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2018 Chevrolet Traverse offers up minivan function in SUV form

Robert Duffer, Chicago Tribune on

Published in Automotive News

Minivan haters, SUV lovers, take heart: The redesigned 2018 Chevy Traverse is one of the few three-row crossovers as convenient as the minivan with the looks of something like an SUV.

With its first full redesign since it was introduced nine years ago, the new Traverse grows into its role as midsize crossover while trimming 350 pounds. It's designed to look more like the full-size utilitarian giants known as the Suburban and Tahoe. The rounded, pod-like edges of the old Traverse, which bore many minivan comparisons, have been swapped out for boxier ends and a broader, wider grille for an overall more rugged character. It's more than half a foot longer than its most spacious competitors in the new Volkswagen Atlas and the 2017 Honda Pilot.

Inside is where the car's personality shines. The added length gives second row passengers more space, the third row can actually fit two adults and the cargo space in back is functionally large. Reports of the Traverse shrinking in volume are misreported, Chevy says: The SAE recommended a new way of measuring cargo volume behind the front seats that if compared with the 2017 would result in 7 percent greater interior volume. Whatever the case, it feels like one of the largest in its class. The minivan generally has more vertical space back there, but that's also why it looks like a turd on wheels.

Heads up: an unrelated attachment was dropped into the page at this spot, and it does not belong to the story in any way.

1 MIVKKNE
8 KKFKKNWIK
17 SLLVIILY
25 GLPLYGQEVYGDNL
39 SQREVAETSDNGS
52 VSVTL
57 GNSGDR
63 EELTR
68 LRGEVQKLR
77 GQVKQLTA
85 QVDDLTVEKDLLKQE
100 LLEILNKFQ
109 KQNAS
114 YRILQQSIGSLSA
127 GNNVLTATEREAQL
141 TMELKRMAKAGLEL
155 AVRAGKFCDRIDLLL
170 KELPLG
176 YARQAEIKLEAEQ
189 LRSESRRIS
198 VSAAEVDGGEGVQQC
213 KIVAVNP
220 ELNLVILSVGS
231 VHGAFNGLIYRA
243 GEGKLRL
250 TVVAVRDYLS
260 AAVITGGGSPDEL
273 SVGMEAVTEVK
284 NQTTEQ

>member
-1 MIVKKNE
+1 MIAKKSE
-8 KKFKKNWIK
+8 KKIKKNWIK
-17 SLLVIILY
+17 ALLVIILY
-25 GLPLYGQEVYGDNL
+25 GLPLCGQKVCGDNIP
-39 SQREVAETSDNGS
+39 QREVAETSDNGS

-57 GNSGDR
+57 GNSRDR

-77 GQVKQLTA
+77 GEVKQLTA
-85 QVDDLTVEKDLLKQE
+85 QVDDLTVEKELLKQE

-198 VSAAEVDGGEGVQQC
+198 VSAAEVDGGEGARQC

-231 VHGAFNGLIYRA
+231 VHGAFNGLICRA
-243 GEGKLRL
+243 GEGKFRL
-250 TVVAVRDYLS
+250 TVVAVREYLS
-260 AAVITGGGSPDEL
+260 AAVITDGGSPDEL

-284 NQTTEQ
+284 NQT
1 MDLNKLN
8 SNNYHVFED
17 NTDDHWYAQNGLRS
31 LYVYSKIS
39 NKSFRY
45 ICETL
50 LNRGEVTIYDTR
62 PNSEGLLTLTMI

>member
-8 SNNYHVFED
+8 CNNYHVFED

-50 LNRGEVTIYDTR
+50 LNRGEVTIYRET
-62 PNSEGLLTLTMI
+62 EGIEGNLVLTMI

We fit our hockey bag, basketball bag and hauled half a team without having to reconfigure seats or put gear in their laps. We can't say the same for some full-size or luxury SUVs. Third-row seats fold down with a simple two-action process: pull the strap, push the seat. Headrests fold themselves.

In the second row, safety meets minivan-type convenience. Sensing that sliding doors can't be sexy, Chevy made a sliding seat that tilts forward so a front-facing child seat can stay put as third-row passengers slide easily in and out. The opening feels as big as a minivan. The tilting seat is only available on the passenger side for curbside drop-off safety. Pulling the truck-like latch and sliding the seat forward will take both hands for most kids; an adult can one-hand it.

Well-integrated technology convenience abounds as well. There are up to seven USB ports, an available wireless charger, 4G Wi-Fi hotspot for unlimited data at $20/month and a power liftgate button on the driver's door to open the gate at various heights. Simple, subtle, convenient.

Chevy's infotainment system is the best of mainstream makes. The dynamic dash display being accessible by steering wheel controls and high-fidelity voice commands means the touchscreen doesn't need much touching. The cabin in top-of-the-line Premier trim is cushioned with black, soft-touch materials. It's modest and understated, like the exterior.

The Traverse is powered by an efficient 310-horsepower V-6 engine mated to a smooth 9-speed automatic transmission. It's responsive, capable and quiet, even with the panoramic sunroof as equipped in the tester. While other 9-speeds have gotten off to shaky starts, Chevy's does the job without whine or hesitation, almost as unnoticeable as an automatic can be.

The big knock on the new Traverse is the price tag. Starting out reasonable at just over $30,000, the near top-of-the-line Premier trim in front-wheel drive is $44,450, about six to seven percent more than the Atlas, Explorer and Pilot in similar configurations. For minivan function in SUV form, the new Traverse may be worth the price if a little more legroom and extra cargo room hits your sweet spot.

2018 CHEVY TRAVERSE PREMIER AT A GLANCE

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